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 Post subject: how contemporary is 'contemporary'?
PostPosted: Fri Jan 11, 2013 12:30 pm 
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Joined: Wed Jan 09, 2013 3:08 pm
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how contemporary is 'contemporary dance' actually?
what they claim as being contemporary is in fact more likely to be old and outdated or having nothing to do with art of dance, not to mention ballet.

dance as an art is supposed to tell a story or be a part of a story and contain a meaning or convey a 'message' so that to affect and excite human souls to provoke 'thinking process'.

this is not the case with so called Contemporary Dance, which deals with form solely and employs artistic meaning and message only when it comes to undermining the very idea of Artistic Meaning itself.


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 Post subject: Re: how contemporary is 'contemporary'?
PostPosted: Fri Jan 11, 2013 8:20 pm 
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Joined: Mon Nov 27, 2000 12:01 am
Posts: 3375
Location: Canada
Welcome.

Actually there are no rules as to what dance must be, other than movement. (It doesn't even require music, though most dance pieces are performed to music). Many of George Balanchine's ballets are completely abstract, and no one would say that they aren't dance, let alone not ballet. There's no requirement for story or distinct meaning or a message - meaning is what you take home from watching a piece of dance. I adore Balanchine's 'Symphony in C', but it has no story, no meaning and no message - it's simply a masterpiece of movement to music. It's about patterns, exploring the range of ballet technique and bringing the music to life.

Contemporary or modern dance (the definitions of which can vary and are certainly not fixed by any means) can range from very traditional to highly experimental, and from very old to just choreographed. Newer pieces may use existing themes or movement/step lexicons, but that does not make them outdated or not dance.

I am more a ballet person, myself, but would not begin to dismiss the whole field of modern or contemporary dance. I find Mark Morris one of the most musical choreographers, was fascinated by watching dancers learn gaga and some of the Batsheva repertory... among others. On the other hand, I've really disliked other pieces. But would never consider them outdated or even question that they are dance.


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 Post subject: Re: how contemporary is 'contemporary'?
PostPosted: Sat Jan 12, 2013 11:32 am 
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Joined: Wed Jan 09, 2013 3:08 pm
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ksneds wrote:
there are no rules as to what dance must be

there is rules to everything in this life, especially Art, all the more art of Dance, otherwise we end up in total boredom of a chaos here.

ksneds wrote:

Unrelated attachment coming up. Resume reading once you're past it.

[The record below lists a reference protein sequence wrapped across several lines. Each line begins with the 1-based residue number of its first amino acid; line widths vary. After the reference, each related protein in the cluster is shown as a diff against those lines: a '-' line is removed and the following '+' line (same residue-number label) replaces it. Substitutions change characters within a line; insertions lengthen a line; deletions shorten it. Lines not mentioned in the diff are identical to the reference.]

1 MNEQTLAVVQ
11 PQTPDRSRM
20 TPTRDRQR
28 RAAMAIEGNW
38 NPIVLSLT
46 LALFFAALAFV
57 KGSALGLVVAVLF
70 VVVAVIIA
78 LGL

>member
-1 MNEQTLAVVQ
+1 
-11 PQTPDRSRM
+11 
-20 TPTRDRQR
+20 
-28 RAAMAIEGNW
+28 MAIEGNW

Many of George Balanchine's ballets are completely abstract

he is a very overrated choreographer, overhyped through numerous advertising campaigns they're so good at in the USA, but i would offer you a real legend of choreography, matched only by Marius Petipa himself, Yuri Grogorovitch http://en.wikipedia.org/wiki/Yuri_Grigorovich and his brilliant ballet Spartakus http://en.wikipedia.org/wiki/Spartacus_%28ballet%29 which is the best example of modern dance that no one and nothing came even close.

ksneds wrote:
There's no requirement for story or distinct meaning or a message

yes there's requirement for these if we talk about Art not just entertainment.


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 Post subject: Re: how contemporary is 'contemporary'?
PostPosted: Sun Jan 13, 2013 10:58 am 
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Joined: Tue Apr 26, 2005 11:49 pm
Posts: 11
contemporary
1: happening, existing, living, or coming into being during the same period of time
2 a: simultaneous
2 b: marked by characteristics of the present period : modern, current

So, by the very definition Petipa and Balanchine have nothing to do with this topic.
Balanchine, overrated; Grigorovich, best example of modern dance. Just the same old russian rhetoric.

Required storyline? I have no words for that (that I would be allowed to write here).


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 Post subject: Re: how contemporary is 'contemporary'?
PostPosted: Mon Jan 14, 2013 5:47 am 
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Joined: Wed Jan 09, 2013 3:08 pm
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Michael Auer wrote:
contemporary
1: happening, existing, living, or coming into being during the same period of time
2 a: simultaneous
2 b: marked by characteristics of the present period : modern, current

3: better than anything before it

Michael Auer wrote:
Grigorovich, best example of modern dance. Just the same old russian rhetoric

let us leave 'russian' out of it all. Grigorovitch has not been excelled by anyone to date in terms of contemporariness, and his ballets Spartakus and Stone Flower and Golden Age and especially Ivan The Terrible do prove this point.

but to divert from him, we can take for example Nizhinsky's Le Sacre Du Printemps (Stravinsky) - try at least to compete with that one, instead of bringing Broadway cabaret into Dance, for mere inability to dance properly.


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